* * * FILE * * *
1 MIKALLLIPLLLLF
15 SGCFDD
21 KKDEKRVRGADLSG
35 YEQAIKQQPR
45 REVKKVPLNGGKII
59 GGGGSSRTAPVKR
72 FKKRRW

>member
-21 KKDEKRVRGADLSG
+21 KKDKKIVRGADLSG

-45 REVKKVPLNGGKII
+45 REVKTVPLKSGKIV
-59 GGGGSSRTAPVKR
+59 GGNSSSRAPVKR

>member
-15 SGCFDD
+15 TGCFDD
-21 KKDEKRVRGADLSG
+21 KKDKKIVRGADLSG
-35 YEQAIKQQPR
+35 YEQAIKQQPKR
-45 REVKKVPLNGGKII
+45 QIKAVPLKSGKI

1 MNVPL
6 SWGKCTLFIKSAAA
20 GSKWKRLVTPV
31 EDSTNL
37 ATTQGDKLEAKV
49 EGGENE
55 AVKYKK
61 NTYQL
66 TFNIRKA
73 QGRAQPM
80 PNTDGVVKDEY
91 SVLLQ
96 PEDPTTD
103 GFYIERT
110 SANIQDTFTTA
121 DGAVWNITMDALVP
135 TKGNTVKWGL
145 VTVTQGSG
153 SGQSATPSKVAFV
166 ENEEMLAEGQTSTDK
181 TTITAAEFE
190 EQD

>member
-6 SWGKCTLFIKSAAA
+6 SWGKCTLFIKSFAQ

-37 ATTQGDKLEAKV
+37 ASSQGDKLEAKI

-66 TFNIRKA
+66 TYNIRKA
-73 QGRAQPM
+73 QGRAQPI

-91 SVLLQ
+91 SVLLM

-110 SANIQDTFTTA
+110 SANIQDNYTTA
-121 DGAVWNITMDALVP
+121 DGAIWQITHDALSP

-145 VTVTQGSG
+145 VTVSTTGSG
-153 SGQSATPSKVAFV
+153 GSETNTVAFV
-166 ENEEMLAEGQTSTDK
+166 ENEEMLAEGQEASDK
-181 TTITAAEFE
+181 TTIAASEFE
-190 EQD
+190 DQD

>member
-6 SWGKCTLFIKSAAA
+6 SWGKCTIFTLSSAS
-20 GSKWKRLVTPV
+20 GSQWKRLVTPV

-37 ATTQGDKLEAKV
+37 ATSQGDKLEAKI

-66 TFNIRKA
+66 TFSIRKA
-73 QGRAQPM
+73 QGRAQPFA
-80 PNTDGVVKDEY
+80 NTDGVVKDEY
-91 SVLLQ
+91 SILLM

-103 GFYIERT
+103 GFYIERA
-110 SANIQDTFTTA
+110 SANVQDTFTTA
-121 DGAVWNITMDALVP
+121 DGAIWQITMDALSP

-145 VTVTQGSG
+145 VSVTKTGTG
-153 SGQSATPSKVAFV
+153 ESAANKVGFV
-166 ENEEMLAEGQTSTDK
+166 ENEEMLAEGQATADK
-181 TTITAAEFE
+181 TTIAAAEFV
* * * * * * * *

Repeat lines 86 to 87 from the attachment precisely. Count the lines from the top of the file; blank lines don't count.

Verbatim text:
-103 GFYIERT
+103 GFYIERA